When China suddenly scrapped onerous zero-COVID measures in December, the country wasn’t ready for a massive onslaught of cases. Hospitals turned away ambulances, crematoriums burned bodies around the clock, and relatives hauled dead loved ones to warehouses for lack of storage space.
Chinese state media claimed the decision to open up was based on “scientific analysis and shrewd calculation,” and “by no means impulsive.” But in reality, China’s ruling Communist Party ignored repeated efforts by top medical experts to kickstart exit plans until it was too late, The Associated Press found.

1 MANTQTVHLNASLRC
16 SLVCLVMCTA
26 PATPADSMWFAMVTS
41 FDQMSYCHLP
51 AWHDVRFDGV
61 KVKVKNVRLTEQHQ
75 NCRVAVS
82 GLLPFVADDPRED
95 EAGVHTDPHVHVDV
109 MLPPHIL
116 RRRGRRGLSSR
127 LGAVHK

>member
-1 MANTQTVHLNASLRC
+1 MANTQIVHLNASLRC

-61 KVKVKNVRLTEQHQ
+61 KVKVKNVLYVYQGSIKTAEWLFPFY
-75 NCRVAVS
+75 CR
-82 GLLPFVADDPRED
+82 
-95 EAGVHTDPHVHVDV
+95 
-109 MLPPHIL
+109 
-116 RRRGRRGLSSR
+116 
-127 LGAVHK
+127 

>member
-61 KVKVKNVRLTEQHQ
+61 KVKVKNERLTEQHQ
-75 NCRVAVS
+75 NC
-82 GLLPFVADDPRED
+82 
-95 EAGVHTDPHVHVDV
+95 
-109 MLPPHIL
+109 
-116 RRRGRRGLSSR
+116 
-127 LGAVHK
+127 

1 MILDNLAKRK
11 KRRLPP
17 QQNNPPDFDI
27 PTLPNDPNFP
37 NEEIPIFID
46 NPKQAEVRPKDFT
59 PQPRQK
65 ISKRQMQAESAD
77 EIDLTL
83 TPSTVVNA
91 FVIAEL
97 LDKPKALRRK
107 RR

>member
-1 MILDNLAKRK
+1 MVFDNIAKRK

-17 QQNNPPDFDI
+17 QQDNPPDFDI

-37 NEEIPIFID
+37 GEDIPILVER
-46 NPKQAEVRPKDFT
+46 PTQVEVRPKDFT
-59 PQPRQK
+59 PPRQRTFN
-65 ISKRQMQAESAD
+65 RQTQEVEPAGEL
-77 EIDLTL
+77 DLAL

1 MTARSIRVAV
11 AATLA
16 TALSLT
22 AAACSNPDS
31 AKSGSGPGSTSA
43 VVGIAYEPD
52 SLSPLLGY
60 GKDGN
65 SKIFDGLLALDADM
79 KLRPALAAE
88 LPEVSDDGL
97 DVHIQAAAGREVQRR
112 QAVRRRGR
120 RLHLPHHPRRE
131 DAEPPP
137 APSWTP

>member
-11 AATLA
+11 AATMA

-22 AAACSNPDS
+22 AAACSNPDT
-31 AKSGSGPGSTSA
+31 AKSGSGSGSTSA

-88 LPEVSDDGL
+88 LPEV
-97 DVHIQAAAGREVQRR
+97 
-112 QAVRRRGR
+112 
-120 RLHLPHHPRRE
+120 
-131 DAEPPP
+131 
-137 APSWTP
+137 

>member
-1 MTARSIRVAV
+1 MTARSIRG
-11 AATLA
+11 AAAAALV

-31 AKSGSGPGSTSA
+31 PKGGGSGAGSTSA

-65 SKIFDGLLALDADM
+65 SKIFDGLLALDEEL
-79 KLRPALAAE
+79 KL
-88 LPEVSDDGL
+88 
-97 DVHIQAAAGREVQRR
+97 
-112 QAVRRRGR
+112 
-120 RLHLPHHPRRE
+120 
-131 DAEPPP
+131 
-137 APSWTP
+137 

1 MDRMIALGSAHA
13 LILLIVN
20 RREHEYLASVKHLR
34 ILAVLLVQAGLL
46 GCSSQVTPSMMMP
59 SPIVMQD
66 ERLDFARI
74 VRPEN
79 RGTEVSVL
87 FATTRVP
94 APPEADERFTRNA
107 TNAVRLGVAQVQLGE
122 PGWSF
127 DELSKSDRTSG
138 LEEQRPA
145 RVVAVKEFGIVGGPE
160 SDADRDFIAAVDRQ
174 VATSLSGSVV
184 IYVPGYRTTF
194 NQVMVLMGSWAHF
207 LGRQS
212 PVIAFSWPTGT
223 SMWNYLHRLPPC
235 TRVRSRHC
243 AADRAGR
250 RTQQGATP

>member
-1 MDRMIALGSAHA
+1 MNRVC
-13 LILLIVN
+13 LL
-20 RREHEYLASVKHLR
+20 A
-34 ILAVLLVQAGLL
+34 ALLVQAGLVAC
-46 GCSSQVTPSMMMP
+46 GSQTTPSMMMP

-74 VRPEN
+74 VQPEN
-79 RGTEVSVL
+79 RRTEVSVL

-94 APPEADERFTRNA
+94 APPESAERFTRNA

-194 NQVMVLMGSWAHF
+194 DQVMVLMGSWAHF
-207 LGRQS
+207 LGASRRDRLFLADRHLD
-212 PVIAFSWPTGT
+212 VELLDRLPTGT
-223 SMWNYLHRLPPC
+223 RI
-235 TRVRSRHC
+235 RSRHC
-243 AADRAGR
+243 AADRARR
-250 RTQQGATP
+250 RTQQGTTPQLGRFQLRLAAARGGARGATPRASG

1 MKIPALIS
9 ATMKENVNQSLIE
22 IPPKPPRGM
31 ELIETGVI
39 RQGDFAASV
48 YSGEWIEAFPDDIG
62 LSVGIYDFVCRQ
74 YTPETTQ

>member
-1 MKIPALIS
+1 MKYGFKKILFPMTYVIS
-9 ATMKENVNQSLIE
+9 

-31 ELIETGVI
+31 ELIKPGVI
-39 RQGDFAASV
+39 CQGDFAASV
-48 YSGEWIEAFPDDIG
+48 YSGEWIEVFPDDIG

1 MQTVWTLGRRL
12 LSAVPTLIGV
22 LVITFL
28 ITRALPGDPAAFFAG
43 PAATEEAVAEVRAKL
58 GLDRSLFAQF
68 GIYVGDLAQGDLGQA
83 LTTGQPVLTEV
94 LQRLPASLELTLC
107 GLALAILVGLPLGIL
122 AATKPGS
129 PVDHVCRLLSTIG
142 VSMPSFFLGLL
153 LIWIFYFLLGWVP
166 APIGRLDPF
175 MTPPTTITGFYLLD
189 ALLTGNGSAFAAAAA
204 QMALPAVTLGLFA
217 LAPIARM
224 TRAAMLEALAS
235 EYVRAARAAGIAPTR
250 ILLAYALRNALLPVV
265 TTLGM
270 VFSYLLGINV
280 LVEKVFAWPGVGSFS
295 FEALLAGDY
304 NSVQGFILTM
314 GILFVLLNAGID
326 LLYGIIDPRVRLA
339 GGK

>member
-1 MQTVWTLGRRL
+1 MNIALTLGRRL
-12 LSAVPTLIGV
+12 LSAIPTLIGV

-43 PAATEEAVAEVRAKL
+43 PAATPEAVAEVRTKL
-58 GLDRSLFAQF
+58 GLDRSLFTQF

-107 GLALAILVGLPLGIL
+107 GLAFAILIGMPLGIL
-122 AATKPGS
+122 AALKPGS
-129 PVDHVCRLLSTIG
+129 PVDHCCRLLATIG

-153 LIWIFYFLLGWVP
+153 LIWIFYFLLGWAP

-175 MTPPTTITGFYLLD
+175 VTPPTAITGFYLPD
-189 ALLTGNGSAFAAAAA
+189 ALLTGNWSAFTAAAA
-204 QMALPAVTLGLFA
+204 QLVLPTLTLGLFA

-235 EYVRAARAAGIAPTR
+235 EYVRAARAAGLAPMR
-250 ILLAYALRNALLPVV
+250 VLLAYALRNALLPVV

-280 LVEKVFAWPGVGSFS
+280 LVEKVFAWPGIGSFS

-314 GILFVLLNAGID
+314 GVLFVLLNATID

Instead, the reopening came suddenly at the onset of winter, when the virus spreads most easily. Many older people weren’t vaccinated, pharmacies lacked antivirals, and hospitals didn’t have adequate supplies or staff — leading to as many as hundreds of thousands of deaths that could have been avoided, according to academic modeling, more than 20 interviews with current and former China Center for Disease Control and Prevention employees, experts and government advisors, and internal reports and directives obtained by the AP.
“If they had a real plan to exit earlier, so many things could have been avoided,” said Zhang Zuo-Feng, an epidemiologist at the University of California, Los Angeles. “Many deaths could have been prevented.”